Bhutan is not the first country to come out with the idea of a Pedestrian day. In September last year, the South American country of Bolivia declared September 4 as the ‘National Day of the Pedestrian.’ About two million vehicles were taken off the streets in nine cities in Bolivia. Even public transport vehicles were not allowed on the day.
The empty streets in Bolivia became an entertainment avenue with street performers and artists coming out attracting masses of people, fitness and exercise instructors had the streets to themselves and marathons were also organised. Since it was a Sunday, the Bolivian president Evo Morales started the day jogging in public. The day was a success because unlike in Bhutan, it was not a weekly affair but an annual event.
Back home, after the government, through a cabinet directive, declared Tuesday as the Pedestrian Day, there has been a lot of discussion on the issue. While many applaud the initiative, there is an equal number of people (if not more) who are not happy with the decision. However, both groups of people seem to agree that it could be better implemented with more pragmatic inclusions.
Most of the discussions have been limited to the social media and informal debates around bars, homes and offices. The live discussion on BBS TV last Sunday was perhaps one of the first public discourses on the issue. The open poll where people could vote either in support of the Pedestrian Day or denounce it provided a very clear picture of the public opinion. Entertaining telephone calls also enabled people to voice out their thoughts openly. Diverse views flowed in and the program proved to be very revealing.
National Council MP TsheringPenjor sitting on the panel said the idea behind is very noble but it is badly implemented. He sent a strong message highlighting the plight of working mothers with new born babies who have to go home about three times to feed their babies and how it is unfair for them to be told to walk or to take taxies.
A working mother asked the Thimphu Mayor how fair it was on a young child to be woken up unusually early and to be told to walk or to be dropped at school before 8 am. Together with an official from the environment commission, almost all callers and the audience present at the discussion challenged the mayor with basic questions on moral rights to human rights.
Defending the criticism that the rule was ad-hoc and no prior consultation was held before it was implemented; the NEC official said that enough consultation was done while formulating the transport plan and the Pedestrian Day was mentioned in the plan. A prominent businessman pointed out that it was wrong to give wrong information on national TV as no consultation was done. However, it was clear that no independent consultation was ever done regarding the Pedestrian Day in itself. It was apparently hidden somewhere in the transport plan.
A senior journalist, Kunga T Dorji, said Bhutan cannot afford to have 52 Pedestrian Days in a year. With an economy worth only about US$ 1.4bn, the economic loss in the form of productivity and efficiency will be massive. He highlighted that the loss of productivity by 50% would translate to 26 days of economic loss which by crude figures would translate to about US$ 100mn which could build a new WangduephodrangDzong or equip all dzongs and lhakhangs in the country with state-of-the-art fire-fighting equipments.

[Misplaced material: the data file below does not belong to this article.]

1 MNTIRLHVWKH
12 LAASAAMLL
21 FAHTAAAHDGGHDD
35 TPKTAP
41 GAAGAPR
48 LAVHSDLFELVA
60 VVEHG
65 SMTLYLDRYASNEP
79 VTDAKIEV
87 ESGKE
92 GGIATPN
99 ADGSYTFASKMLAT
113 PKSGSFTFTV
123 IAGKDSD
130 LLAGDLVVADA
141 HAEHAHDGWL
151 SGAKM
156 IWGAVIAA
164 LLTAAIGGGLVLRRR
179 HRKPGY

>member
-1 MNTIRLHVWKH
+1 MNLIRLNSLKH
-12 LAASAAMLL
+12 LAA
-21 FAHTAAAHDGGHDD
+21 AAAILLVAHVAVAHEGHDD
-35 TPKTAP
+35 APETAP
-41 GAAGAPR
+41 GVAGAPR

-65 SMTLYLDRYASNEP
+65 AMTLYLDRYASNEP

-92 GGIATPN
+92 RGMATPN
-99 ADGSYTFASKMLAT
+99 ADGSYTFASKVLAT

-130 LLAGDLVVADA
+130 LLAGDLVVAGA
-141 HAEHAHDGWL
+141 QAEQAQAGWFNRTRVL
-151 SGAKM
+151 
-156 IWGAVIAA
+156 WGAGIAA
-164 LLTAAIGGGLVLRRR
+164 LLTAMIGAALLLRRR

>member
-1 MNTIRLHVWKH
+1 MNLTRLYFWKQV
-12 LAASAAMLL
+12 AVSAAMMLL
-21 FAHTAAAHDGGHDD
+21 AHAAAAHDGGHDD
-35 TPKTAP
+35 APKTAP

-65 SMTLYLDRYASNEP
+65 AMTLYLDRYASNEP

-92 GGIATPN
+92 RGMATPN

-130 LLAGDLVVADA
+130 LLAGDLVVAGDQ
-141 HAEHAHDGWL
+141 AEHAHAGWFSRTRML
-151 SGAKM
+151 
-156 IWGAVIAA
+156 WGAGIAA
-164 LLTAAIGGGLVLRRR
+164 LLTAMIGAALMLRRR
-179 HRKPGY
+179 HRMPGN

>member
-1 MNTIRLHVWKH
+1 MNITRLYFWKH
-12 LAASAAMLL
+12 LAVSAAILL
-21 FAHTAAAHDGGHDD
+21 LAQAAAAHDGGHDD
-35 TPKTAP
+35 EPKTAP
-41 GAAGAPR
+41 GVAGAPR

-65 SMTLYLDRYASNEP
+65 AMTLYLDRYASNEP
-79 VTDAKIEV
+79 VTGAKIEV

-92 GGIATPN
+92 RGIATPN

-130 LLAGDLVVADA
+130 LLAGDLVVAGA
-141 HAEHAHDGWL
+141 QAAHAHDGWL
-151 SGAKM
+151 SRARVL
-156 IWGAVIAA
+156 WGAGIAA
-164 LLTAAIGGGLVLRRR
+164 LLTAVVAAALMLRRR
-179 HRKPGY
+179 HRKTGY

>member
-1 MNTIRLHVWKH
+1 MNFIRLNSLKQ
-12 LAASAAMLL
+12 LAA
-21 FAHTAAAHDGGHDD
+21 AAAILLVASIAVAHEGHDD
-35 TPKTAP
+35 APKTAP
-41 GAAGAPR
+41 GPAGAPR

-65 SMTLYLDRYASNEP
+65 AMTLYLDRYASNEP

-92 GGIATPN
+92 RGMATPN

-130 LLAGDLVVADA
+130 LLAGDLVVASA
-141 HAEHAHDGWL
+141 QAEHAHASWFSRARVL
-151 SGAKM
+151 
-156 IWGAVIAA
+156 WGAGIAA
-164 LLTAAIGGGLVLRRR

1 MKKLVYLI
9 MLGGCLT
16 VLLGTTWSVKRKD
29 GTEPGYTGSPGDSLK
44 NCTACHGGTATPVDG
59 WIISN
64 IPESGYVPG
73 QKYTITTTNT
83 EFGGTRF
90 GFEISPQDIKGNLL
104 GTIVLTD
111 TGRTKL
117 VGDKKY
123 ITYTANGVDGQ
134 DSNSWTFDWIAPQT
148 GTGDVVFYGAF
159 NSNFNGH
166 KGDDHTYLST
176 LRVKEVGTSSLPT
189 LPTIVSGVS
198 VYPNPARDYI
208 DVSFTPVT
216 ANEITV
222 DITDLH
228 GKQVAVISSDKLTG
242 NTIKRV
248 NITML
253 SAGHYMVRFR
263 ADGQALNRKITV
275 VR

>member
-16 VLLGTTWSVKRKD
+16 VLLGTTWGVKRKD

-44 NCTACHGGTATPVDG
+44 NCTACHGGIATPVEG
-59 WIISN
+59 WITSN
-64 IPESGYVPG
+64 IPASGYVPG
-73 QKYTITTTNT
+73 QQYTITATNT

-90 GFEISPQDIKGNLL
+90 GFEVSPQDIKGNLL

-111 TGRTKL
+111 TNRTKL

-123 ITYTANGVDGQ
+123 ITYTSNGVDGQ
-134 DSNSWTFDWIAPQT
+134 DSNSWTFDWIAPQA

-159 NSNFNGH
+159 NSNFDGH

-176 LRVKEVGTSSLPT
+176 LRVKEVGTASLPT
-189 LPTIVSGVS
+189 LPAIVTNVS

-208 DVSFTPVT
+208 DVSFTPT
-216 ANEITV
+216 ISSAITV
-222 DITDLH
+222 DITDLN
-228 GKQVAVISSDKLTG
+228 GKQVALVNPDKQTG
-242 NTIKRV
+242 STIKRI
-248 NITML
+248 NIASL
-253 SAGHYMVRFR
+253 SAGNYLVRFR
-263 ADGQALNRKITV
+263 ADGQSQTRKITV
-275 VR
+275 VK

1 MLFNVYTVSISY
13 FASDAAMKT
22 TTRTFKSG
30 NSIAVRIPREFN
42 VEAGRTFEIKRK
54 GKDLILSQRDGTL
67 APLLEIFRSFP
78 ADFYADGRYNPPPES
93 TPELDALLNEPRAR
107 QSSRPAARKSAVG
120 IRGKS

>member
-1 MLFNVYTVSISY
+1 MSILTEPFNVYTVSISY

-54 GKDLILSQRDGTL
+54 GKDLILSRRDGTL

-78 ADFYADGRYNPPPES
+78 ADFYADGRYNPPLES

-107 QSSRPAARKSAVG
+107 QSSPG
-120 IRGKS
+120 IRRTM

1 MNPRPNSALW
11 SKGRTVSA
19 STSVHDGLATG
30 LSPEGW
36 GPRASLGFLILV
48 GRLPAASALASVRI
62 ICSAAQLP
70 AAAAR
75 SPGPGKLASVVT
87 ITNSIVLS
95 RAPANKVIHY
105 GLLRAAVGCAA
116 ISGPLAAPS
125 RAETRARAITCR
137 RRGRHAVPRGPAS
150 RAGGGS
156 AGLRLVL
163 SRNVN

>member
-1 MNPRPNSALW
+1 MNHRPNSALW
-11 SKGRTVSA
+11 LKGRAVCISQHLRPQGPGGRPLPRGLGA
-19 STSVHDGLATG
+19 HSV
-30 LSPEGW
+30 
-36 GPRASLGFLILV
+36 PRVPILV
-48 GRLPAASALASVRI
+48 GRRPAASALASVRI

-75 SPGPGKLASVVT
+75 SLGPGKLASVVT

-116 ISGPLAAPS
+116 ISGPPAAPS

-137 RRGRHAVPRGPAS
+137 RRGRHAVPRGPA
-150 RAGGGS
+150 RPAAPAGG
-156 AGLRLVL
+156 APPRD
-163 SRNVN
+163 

Tshering, a woman from Paro, shared how she personally suffered from the Pedestrian Day rule. Over the phone, she said that she lost one of her parents at around noon on a Tuesday recently. Despite the hospital providing her with an ambulance to take the body to the cremation ground immediately, she opted not to avail the ambulance service because there was no use of it as she could not take her family and friends who had to make the arrangements at the cremation ground. She decided to take the body only when the rule was lifted at 6pm. “It was a terrible experience,” she said reiterating that she wants to question the government and let them know that “most of the people, I would say about 70%, are not happy with the rule.”
Not a single caller to the program supported the rule. Everyone called to raise their concerns and objections. One caller said the rule impedes on people’s rights and appears as if the government is trying to control the people’s right to use their own property (car). Another one said the government is bullying the public.
The poll results spoke the loudest at the program. Only about 1,300 votes went in favor saying it was “a move well received.” More than double the votes went against the rule clearly indicating that the Pedestrian Day has more naysayers and those who endorsed it.
In hindsight, it’s worth asking why no one from the cabinet who initiated the Pedestrian Day was on the show to justify their stand. Now it has become clear that the Pedestrian Day has been a failure. With a lot of questions having been raised, it will be interesting to see what the government will decide. If past experiences are anything to go by, it is very unlikely for the government to retract its decision because the DPT government doesn’t enjoy the reputation of doing so.